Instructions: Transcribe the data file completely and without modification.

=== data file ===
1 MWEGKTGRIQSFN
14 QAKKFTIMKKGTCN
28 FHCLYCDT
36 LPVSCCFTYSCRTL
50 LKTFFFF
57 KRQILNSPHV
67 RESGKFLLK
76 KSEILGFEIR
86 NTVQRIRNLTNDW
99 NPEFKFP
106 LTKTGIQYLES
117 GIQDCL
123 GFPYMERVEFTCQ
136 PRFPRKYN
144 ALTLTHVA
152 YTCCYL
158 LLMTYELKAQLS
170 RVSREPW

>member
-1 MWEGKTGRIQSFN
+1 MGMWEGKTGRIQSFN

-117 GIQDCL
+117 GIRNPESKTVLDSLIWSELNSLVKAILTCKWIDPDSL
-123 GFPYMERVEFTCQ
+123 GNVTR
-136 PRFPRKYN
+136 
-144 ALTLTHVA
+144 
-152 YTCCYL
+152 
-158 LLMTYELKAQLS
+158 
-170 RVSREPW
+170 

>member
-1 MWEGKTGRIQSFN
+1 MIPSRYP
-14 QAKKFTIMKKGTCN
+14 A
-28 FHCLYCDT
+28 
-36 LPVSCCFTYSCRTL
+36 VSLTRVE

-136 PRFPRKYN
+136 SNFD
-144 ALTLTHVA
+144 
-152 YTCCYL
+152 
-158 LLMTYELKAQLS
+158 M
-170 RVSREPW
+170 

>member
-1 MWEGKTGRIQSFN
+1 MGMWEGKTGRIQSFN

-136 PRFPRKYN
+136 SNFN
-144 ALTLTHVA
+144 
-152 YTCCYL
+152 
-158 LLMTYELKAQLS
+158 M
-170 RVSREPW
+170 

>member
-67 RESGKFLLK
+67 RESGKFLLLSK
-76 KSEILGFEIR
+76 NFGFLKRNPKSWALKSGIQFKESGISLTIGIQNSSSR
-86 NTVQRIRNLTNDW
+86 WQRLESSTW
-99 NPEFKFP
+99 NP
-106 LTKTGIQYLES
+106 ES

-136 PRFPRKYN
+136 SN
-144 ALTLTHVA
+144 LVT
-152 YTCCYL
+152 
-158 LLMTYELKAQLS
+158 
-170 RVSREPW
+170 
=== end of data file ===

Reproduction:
1 MWEGKTGRIQSFN
14 QAKKFTIMKKGTCN
28 FHCLYCDT
36 LPVSCCFTYSCRTL
50 LKTFFFF
57 KRQILNSPHV
67 RESGKFLLK
76 KSEILGFEIR
86 NTVQRIRNLTNDW
99 NPEFKFP
106 LTKTGIQYLES
117 GIQDCL
123 GFPYMERVEFTCQ
136 PRFPRKYN
144 ALTLTHVA
152 YTCCYL
158 LLMTYELKAQLS
170 RVSREPW

>member
-1 MWEGKTGRIQSFN
+1 MGMWEGKTGRIQSFN

-117 GIQDCL
+117 GIRNPESKTVLDSLIWSELNSLVKAILTCKWIDPDSL
-123 GFPYMERVEFTCQ
+123 GNVTR
-136 PRFPRKYN
+136 
-144 ALTLTHVA
+144 
-152 YTCCYL
+152 
-158 LLMTYELKAQLS
+158 
-170 RVSREPW
+170 

>member
-1 MWEGKTGRIQSFN
+1 MIPSRYP
-14 QAKKFTIMKKGTCN
+14 A
-28 FHCLYCDT
+28 
-36 LPVSCCFTYSCRTL
+36 VSLTRVE

-136 PRFPRKYN
+136 SNFD
-144 ALTLTHVA
+144 
-152 YTCCYL
+152 
-158 LLMTYELKAQLS
+158 M
-170 RVSREPW
+170 

>member
-1 MWEGKTGRIQSFN
+1 MGMWEGKTGRIQSFN

-136 PRFPRKYN
+136 SNFN
-144 ALTLTHVA
+144 
-152 YTCCYL
+152 
-158 LLMTYELKAQLS
+158 M
-170 RVSREPW
+170 

>member
-67 RESGKFLLK
+67 RESGKFLLLSK
-76 KSEILGFEIR
+76 NFGFLKRNPKSWALKSGIQFKESGISLTIGIQNSSSR
-86 NTVQRIRNLTNDW
+86 WQRLESSTW
-99 NPEFKFP
+99 NP
-106 LTKTGIQYLES
+106 ES

-136 PRFPRKYN
+136 SN
-144 ALTLTHVA
+144 LVT
-152 YTCCYL
+152 
-158 LLMTYELKAQLS
+158 
-170 RVSREPW
+170 